November 03, 2006

Ruthless wars for market domination in Russia

Part I. Alcohol market war

More than 40,000 Russians die annually of poisonous alcohol substitutes, and the problem was highlighted this week by reports on massive alcohol poisonings from several regions across the nation. Alcohol subsitutes are sold at cheap prices by street vendors and even stores, and officials have turned a blind eye on the problem.

First Deputy Prime Minister Dmitry Medvedev -- whom President Vladimir Putin put in charge of national to improve life quality and social conditions in Russia -- acknowledged Friday that widespread alcohol abuse was threatening the Kremlin's goals.

"If regional officials don't deal with these problems, then we won't be able to meet any goals under the national health project," Medvedev said during a televised conference with regional officials, adding that he was "shocked" by reports about massive alcohol poisonings.

More than 100 Russians have died and about 1,500 have been hospitalized in several provinces in recent weeks by an outbreak of toxic hepatitis caused by bad alcohol. Since the year's start, at least 18,000 have died of poisonous alcohol, according to statistics cited at a session of the upper house of Russian parliament Friday.

The house's speaker, Sergei Mironov, proposed introducing a state monopoly on ethyl spirit production and sales to cope with the problem, and criticized the Cabinet for dragging its feet on the issue.

Meanwhile, officials in the central Voronezh region on Friday announced the seizure of 600 tons of hazardous liquids that authorities suspected were intended to be resold as vodka. The liquids, containing 95 percent ethyl alcohol, included cleaners, car-window deicers and chemicals used for removing rust, the region's chief health official Mikhail Chubirko said, according to ITAR-Tass news agency.

In the western Belgorod region, 44 of 915 people sickened since August have died, the government emergency agency's local branch said, according to ITAR-Tass.

In most other affected regions, the high numbers of fake-alcohol reports started only last month. In the Siberian region of Irkutsk, officials reported 25 fatalities among 604 affected.

In the northwestern city of Pskov, near the border with Estonia, at least 16 people died of toxic hepatitis, and 369 remained hospitalized after drinking bad alcohol since mid-September, local officials said.

Vladimir Ryabenchenko, chief of emergency department at Pskov regional public health office, said most of those hospitalized were longtime alcohol abusers.
"Most of the victims of toxic hepatitis are people who have the most serious problems with alcohol, those who drink week by week," Ryabenchenko told The Associated Press. "They drink whatever is possible, including liquid for glass cleaning ... Those people normally don't watch TV, and therefore they don't get the news about the danger."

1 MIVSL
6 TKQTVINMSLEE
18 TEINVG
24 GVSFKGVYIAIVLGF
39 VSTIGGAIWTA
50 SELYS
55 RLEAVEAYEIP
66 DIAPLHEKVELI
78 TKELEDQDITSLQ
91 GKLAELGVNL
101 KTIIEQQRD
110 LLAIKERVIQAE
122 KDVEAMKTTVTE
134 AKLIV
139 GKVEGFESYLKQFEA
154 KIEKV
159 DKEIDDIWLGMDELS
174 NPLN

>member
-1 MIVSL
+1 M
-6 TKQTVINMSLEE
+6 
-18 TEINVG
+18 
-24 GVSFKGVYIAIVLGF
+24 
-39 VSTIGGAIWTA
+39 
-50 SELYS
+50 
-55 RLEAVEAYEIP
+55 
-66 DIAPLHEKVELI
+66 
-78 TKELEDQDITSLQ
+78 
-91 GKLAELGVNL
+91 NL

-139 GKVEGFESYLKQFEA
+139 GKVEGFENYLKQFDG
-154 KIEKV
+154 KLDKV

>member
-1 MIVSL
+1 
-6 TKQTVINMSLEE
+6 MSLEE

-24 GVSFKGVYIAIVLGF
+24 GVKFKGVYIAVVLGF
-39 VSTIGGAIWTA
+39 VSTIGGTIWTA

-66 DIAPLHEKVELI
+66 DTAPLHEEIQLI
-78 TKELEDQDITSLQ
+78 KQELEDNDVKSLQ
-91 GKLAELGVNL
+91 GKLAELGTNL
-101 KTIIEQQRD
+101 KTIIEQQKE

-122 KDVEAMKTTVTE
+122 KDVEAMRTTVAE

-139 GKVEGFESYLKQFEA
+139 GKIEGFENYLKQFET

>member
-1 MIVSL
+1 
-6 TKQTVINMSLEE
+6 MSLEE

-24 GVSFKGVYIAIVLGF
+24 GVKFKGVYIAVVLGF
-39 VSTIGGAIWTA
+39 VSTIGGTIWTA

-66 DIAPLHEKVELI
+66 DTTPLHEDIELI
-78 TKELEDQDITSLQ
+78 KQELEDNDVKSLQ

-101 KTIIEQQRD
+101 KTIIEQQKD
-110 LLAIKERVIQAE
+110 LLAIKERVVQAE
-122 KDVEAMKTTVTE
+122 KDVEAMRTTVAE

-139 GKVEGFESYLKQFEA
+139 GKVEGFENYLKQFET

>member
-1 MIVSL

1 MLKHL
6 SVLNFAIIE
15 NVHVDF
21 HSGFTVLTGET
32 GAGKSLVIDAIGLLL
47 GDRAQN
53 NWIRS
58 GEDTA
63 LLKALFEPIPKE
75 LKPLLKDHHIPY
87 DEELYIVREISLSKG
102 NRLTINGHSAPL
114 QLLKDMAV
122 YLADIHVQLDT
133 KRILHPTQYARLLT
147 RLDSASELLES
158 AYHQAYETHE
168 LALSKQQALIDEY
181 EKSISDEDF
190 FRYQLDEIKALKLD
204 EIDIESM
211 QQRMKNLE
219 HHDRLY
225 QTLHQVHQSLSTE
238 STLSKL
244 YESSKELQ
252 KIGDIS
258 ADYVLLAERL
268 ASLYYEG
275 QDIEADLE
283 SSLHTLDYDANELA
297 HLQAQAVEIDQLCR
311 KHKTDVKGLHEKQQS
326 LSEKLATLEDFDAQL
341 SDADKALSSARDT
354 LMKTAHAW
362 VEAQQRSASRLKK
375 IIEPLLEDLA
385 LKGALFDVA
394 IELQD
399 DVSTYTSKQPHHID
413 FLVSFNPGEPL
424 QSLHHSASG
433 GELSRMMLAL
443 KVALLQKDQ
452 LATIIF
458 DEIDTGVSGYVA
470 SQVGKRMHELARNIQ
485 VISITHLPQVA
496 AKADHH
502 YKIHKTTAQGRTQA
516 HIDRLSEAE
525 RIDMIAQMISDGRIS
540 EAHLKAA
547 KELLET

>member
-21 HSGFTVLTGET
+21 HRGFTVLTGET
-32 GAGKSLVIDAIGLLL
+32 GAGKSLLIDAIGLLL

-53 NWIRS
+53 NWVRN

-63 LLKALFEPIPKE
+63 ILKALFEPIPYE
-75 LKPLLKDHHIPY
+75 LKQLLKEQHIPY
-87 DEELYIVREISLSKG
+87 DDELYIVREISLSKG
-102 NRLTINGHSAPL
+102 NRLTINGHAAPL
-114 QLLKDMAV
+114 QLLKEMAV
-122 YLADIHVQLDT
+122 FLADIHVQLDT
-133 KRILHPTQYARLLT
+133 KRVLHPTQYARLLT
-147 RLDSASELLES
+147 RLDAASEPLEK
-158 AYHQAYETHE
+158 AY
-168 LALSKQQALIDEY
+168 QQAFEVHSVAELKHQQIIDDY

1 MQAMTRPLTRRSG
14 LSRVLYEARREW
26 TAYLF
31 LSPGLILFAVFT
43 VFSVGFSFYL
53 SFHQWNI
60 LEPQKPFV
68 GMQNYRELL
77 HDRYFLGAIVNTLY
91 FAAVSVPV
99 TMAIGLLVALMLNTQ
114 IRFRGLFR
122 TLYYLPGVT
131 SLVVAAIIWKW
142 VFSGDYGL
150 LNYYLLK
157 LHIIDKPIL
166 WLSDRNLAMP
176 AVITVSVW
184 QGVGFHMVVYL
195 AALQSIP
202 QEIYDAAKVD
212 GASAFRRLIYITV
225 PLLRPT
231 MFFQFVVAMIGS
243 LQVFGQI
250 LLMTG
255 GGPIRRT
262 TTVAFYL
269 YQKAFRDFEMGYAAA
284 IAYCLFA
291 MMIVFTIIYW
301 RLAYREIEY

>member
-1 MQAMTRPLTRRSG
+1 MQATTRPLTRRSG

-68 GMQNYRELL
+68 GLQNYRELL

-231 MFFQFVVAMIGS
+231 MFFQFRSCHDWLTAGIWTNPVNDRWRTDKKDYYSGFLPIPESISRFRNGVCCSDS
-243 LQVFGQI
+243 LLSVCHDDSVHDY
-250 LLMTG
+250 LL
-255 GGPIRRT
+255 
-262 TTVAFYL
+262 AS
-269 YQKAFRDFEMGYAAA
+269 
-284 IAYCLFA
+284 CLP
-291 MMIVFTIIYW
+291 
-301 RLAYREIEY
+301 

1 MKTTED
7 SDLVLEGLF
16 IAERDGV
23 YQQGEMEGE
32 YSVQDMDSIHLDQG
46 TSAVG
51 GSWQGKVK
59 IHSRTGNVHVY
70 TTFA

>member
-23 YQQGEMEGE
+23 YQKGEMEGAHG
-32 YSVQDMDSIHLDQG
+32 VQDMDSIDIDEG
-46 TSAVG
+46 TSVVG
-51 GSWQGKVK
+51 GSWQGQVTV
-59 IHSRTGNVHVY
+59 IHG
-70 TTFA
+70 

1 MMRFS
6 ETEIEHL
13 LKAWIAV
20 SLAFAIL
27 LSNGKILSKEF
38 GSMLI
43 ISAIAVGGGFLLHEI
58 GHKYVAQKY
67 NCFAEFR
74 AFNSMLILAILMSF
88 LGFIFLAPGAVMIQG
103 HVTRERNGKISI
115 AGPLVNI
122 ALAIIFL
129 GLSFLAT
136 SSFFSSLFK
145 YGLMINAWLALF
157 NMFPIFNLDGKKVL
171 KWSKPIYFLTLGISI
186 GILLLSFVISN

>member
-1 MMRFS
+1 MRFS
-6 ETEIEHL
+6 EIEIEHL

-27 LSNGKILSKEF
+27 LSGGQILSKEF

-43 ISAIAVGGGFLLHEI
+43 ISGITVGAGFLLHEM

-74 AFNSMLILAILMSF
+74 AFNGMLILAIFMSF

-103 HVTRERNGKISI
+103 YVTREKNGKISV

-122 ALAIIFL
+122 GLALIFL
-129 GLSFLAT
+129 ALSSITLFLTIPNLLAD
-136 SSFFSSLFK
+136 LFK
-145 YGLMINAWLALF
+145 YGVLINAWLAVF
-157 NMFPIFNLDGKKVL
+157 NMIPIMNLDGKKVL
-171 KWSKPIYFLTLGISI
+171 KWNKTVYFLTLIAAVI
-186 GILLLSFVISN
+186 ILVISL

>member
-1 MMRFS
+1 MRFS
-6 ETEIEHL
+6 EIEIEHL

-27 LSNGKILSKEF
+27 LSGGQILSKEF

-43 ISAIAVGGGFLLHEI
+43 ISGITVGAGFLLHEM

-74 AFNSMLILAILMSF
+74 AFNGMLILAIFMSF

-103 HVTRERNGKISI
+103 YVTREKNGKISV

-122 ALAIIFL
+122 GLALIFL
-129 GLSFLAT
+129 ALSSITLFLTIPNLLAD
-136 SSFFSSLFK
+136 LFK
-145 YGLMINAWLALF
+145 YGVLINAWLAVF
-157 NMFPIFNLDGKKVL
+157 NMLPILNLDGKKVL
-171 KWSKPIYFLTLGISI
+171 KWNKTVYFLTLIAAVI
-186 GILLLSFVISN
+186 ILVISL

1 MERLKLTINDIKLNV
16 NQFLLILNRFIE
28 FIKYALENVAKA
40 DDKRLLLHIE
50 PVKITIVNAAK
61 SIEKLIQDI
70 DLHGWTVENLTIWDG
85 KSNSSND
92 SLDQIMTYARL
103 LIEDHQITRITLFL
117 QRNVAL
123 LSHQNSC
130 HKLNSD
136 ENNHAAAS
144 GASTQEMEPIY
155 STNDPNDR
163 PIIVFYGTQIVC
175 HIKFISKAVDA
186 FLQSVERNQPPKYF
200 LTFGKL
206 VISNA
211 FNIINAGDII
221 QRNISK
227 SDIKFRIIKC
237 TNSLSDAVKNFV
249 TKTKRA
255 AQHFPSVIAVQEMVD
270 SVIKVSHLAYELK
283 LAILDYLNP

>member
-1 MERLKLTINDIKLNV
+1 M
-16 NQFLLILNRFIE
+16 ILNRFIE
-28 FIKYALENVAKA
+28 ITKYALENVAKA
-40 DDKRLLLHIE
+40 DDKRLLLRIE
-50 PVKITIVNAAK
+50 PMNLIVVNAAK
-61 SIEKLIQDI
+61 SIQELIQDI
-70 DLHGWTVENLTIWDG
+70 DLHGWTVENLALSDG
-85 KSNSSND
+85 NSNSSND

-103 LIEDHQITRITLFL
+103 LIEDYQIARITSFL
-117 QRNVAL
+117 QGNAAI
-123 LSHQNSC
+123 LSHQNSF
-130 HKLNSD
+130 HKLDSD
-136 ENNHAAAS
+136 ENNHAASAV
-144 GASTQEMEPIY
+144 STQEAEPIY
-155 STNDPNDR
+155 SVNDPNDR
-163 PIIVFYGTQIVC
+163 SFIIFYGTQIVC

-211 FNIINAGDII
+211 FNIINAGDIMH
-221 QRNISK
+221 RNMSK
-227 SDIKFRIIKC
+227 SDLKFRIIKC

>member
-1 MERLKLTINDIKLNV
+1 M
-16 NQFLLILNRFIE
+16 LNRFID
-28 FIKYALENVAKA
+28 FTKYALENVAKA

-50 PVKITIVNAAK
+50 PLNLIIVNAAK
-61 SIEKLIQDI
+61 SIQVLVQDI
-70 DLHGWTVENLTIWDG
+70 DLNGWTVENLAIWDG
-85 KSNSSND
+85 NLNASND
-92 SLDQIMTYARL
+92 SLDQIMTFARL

Homemade alcohol - known in Russian as "samogon," which means self-distilled - is common, and eau de cologne, aftershave products, cleaning liquids and various technical fluids are all widely consumed.

"Take for example a liquid intended to spark a campfire. People in low-income groups don't use it to spark campfires, they drink it," Gennady Onishchenko, the nation's top sanitary official, was quoted as saying by the gazeta news Web site Friday.

Earlier this year, Russia's interior minister described the widespread abuse of low-quality, often poisonous alcohol as a "national tragedy."

Pavel Shapkin, the head of National Alcohol Association, blamed the government for long ignoring the problem. When authorities finally tightened controls over the sales of ethyl spirit-containing liquids earlier this year, bootleggers turned to drugstores for cheap antiseptics that contain alcohol as well as chemicals that may cause hepatitis and other diseases.

While vodka sells at prices starting at about 70 rubles (about $2.60) per half-liter bottle, bootlegged alcohol is offered as cheap as 15 rubles ($0.60), Shapkin said.
"People who even once tried to drink antiseptics will never be able to fully recover," Shapkin said on Ekho Moskvy radio.

From 1991 to 2001, alcohol consumption in Russia increased about 40 percent, according to the World Health Organization.

Russia's population is dropping by about 700,000 a year. Experts attribute the plunge to economic turmoil that has badly hurt the state health care system, leading to a drop in birth rates and life expectancy.

Increased poverty, alcoholism, soaring crime and emigration have also taken their toll. Average life expectancy is just 66 years -- 16 years lower than Japan and 14 years lower than the EU average.

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